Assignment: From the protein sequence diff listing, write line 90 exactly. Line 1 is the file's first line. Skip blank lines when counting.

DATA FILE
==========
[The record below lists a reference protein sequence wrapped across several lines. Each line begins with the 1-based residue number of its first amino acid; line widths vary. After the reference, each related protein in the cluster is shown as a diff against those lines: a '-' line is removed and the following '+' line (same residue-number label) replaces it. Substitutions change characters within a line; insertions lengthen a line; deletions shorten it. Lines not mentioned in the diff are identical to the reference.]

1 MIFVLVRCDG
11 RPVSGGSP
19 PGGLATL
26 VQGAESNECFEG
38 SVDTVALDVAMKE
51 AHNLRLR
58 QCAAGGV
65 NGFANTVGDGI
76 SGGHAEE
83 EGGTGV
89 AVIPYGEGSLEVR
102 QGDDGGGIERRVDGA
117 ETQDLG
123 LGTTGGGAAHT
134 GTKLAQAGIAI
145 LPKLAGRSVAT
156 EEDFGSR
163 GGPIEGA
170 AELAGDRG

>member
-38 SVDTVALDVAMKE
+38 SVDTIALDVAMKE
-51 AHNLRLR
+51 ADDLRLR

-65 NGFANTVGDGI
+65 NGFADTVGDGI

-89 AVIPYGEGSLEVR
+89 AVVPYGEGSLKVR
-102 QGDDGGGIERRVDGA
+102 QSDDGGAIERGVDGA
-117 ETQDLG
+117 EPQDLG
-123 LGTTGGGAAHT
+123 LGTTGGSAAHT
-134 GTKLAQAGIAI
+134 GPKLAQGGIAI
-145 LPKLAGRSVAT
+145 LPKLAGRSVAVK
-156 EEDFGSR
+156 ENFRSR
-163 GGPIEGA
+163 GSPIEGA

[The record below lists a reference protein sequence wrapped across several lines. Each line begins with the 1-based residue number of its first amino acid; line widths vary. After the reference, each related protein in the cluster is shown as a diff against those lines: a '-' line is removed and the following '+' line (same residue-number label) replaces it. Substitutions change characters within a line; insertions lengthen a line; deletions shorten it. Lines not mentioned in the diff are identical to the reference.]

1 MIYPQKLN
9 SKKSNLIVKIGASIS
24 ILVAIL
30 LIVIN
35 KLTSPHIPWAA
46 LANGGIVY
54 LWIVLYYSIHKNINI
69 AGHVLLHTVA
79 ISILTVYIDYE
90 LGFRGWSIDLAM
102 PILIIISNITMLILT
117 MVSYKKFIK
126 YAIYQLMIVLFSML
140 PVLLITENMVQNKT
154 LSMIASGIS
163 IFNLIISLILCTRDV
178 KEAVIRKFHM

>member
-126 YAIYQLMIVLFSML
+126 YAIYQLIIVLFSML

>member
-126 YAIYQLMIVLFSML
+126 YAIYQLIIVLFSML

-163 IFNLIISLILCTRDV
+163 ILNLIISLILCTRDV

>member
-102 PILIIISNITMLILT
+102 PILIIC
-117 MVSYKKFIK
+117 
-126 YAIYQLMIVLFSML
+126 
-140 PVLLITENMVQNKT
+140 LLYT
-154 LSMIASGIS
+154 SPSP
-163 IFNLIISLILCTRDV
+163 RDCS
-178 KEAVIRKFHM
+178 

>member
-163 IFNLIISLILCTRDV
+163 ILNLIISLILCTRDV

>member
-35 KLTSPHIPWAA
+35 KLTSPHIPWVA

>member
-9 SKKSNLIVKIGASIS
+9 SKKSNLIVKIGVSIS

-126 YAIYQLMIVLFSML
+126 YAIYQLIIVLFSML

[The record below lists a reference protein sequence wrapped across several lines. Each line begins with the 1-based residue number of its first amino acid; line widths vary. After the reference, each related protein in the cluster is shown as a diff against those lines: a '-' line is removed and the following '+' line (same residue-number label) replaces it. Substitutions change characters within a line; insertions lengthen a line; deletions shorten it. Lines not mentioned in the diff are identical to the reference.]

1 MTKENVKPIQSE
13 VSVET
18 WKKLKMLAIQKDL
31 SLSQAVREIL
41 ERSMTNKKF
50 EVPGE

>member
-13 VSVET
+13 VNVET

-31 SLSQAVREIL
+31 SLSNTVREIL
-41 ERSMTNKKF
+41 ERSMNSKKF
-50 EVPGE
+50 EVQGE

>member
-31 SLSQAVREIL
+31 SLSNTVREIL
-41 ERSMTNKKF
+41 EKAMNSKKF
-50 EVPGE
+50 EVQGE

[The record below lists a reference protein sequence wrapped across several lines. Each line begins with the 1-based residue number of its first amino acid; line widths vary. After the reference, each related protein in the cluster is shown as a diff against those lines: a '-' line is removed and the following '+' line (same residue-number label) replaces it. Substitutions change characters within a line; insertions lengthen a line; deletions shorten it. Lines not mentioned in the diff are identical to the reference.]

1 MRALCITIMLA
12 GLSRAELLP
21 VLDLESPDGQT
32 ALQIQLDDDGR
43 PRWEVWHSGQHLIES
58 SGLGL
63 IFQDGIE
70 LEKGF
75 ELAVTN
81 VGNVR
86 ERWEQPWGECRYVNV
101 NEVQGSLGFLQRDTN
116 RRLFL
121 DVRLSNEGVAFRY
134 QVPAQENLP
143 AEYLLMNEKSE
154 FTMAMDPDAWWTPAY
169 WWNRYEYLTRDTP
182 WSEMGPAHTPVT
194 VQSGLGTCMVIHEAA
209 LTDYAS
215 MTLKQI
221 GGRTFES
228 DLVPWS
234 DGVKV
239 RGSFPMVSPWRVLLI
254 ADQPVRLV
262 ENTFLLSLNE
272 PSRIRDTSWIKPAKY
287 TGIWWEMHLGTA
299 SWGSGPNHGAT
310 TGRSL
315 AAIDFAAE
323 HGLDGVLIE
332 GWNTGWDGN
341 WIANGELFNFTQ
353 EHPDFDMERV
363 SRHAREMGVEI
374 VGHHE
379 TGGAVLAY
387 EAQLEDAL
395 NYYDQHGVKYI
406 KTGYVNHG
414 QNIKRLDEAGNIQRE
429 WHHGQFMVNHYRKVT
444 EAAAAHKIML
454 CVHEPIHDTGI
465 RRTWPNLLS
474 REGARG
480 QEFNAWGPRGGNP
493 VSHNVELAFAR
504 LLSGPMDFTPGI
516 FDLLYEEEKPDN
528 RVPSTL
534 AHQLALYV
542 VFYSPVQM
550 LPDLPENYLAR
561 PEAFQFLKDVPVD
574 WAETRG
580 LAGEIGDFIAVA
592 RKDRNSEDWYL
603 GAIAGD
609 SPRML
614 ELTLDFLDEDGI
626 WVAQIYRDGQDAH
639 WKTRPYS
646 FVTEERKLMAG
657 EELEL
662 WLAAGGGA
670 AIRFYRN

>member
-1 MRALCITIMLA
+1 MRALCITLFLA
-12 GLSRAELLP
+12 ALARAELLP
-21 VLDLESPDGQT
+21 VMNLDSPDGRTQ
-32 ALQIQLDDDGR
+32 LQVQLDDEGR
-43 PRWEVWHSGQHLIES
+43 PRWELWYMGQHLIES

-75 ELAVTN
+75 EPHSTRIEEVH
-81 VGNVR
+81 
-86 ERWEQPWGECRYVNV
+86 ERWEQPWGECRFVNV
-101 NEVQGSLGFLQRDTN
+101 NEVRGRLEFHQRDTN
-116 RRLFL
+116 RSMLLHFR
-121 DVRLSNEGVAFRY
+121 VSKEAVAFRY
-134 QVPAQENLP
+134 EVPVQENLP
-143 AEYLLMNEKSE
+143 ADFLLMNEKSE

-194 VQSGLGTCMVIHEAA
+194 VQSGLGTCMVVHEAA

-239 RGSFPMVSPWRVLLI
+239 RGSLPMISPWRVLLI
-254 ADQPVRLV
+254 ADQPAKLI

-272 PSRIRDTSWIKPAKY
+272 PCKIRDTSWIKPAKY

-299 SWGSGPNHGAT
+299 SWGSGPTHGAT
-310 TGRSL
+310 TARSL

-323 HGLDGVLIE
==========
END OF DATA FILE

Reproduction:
+35 KLTSPHIPWVA